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February 17, 2015


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Ralph Clifford

Another way that it "works" for law professors: I have been selected to recommend funding or publication on several legal research projects. The organizations that asked me to do so found me through LinkedIn.


Thank you for your acknowledgement that LinkedIn can be helpful for students seeking employment. As a career services officer, we coach students on proactive use of social media, LinkedIn in particular, to help them develop their professional brand and build their professional network. Each year, I have several student secure either summer or post-graduate employment through connections they first made via LinkedIn. Having faculty reinforce the message of CSOs as related to LinkedIn can only be helpful as we stress to students the importance of leveraging every available resource in this competitive marketplace.


My favourite LinkedIn story is a trade secret matter. A client had been in abortive negotiations with BigCorp which claimed to want to license or adopt their technology - all covered by comprehensive non-disclosure and non-use agreements. The negotiations were a little off - absurd demands blocking the deal. Nonetheless, BigCorp did insist on quite a lot of technical due diligence.

A few months after the deal fell apart BigCorp announced at a trade-fair its competing product, with identical specs to the clients. Cue the legal row - BigCorp's MegaFirm counsel denied everything, saying claims of misuse were "outrageous and defamatory." However, the position fell apart when the names on the business cards gathered at the technical due diligence were run through LinkedIn, and it turned out that they included someone who described himself as head of the team to develop the competing products and various of his minions. Upon sending the LinkedIn pages utter silence from MegaFirm ensued and the competing product died.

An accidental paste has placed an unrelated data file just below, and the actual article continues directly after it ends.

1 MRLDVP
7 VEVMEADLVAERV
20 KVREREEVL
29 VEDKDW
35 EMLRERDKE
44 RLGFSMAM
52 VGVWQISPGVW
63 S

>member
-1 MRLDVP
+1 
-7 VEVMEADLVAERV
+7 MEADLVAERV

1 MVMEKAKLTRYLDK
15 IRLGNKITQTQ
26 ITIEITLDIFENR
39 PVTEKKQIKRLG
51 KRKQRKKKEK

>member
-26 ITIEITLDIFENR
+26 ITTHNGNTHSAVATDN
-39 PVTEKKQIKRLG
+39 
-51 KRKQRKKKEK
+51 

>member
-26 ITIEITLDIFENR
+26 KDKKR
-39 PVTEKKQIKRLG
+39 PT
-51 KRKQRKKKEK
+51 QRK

It's the easiest way to stay informed on the whereabouts of former students. That's about it's usefulness, it seems to me.

Bridget Crawford

I agree with Michael Risch that LinkedIn is helpful for networking by current and former students. To me, LinkedIn also functions a bit like an old-school Rolodex in the digital age -- I want to get in touch with someone, but I don't have their info already programmed into my phone. LinkedIn usually works.

Kevin Jon Heller

The loathing I feel for LinkedIn almost defies words. The amount of spam I get from them -- invitation to connect after invitation to connect -- is remarkable, and their customer service is nonexistent. Every time I try to complain, they tell me I cannot stop invites from arriving as long as I have an account. Fair enough -- but I haven't had an account for years...

Orin Kerr

Ask Dan Solove, who writes occasional blog posts for LinkedIn and presently has 890,110 followers. (Seriously, that's not a typo.)

Michael Risch

A nice outlier. I did say it could by used for marketing/sharing, and now I know where all his SSRN downloads come from!

Bridget - interesting. I usually use Google for that.

Michael Lewyn

Former students have used it to get in touch with me; I think they feel more comfortable using it than Facebook.

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